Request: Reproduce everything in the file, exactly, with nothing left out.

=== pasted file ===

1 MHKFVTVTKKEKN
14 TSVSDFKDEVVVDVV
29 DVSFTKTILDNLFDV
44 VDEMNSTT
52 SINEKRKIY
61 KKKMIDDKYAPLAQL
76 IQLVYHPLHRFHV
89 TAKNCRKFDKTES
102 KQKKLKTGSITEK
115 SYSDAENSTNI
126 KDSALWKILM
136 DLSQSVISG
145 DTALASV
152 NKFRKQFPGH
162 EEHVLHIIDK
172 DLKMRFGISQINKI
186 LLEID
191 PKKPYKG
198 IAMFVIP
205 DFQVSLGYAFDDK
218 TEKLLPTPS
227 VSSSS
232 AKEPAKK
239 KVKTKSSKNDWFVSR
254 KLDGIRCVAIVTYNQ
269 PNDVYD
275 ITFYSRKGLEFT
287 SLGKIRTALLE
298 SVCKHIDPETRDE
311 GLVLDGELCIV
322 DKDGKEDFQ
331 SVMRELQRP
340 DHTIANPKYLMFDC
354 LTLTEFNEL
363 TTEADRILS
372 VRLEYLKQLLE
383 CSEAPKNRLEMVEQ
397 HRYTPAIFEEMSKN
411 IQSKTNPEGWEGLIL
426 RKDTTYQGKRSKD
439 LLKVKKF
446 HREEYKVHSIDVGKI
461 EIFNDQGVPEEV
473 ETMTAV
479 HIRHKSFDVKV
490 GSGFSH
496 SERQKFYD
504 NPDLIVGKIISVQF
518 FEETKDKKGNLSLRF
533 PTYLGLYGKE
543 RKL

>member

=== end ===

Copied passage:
1 MHKFVTVTKKEKN
14 TSVSDFKDEVVVDVV
29 DVSFTKTILDNLFDV
44 VDEMNSTT
52 SINEKRKIY
61 KKKMIDDKYAPLAQL
76 IQLVYHPLHRFHV
89 TAKNCRKFDKTES
102 KQKKLKTGSITEK
115 SYSDAENSTNI
126 KDSALWKILM
136 DLSQSVISG
145 DTALASV
152 NKFRKQFPGH
162 EEHVLHIIDK
172 DLKMRFGISQINKI
186 LLEID
191 PKKPYKG
198 IAMFVIP
205 DFQVSLGYAFDDK
218 TEKLLPTPS
227 VSSSS
232 AKEPAKK
239 KVKTKSSKNDWFVSR
254 KLDGIRCVAIVTYNQ
269 PNDVYD
275 ITFYSRKGLEFT
287 SLGKIRTALLE
298 SVCKHIDPETRDE
311 GLVLDGELCIV
322 DKDGKEDFQ
331 SVMRELQRP
340 DHTIANPKYLMFDC
354 LTLTEFNEL
363 TTEADRILS
372 VRLEYLKQLLE
383 CSEAPKNRLEMVEQ
397 HRYTPAIFEEMSKN
411 IQSKTNPEGWEGLIL
426 RKDTTYQGKRSKD
439 LLKVKKF
446 HREEYKVHSIDVGKI
461 EIFNDQGVPEEV
473 ETMTAV
479 HIRHKSFDVKV
490 GSGFSH
496 SERQKFYD
504 NPDLIVGKIISVQF
518 FEETKDKKGNLSLRF
533 PTYLGLYGKE
543 RKL

>member